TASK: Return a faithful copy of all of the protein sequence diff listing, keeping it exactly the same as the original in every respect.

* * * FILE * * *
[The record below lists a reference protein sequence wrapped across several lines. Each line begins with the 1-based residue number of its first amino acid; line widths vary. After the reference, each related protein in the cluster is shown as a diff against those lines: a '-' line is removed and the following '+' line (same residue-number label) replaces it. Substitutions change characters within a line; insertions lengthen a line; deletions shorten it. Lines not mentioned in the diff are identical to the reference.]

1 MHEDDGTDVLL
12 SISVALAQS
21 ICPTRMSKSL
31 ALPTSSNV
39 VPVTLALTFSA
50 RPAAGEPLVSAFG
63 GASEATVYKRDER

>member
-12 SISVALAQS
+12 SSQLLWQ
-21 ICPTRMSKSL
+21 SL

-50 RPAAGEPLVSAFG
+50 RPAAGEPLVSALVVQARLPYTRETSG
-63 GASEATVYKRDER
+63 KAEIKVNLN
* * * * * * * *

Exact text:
[The record below lists a reference protein sequence wrapped across several lines. Each line begins with the 1-based residue number of its first amino acid; line widths vary. After the reference, each related protein in the cluster is shown as a diff against those lines: a '-' line is removed and the following '+' line (same residue-number label) replaces it. Substitutions change characters within a line; insertions lengthen a line; deletions shorten it. Lines not mentioned in the diff are identical to the reference.]

1 MHEDDGTDVLL
12 SISVALAQS
21 ICPTRMSKSL
31 ALPTSSNV
39 VPVTLALTFSA
50 RPAAGEPLVSAFG
63 GASEATVYKRDER

>member
-12 SISVALAQS
+12 SSQLLWQ
-21 ICPTRMSKSL
+21 SL

-50 RPAAGEPLVSAFG
+50 RPAAGEPLVSALVVQARLPYTRETSG
-63 GASEATVYKRDER
+63 KAEIKVNLN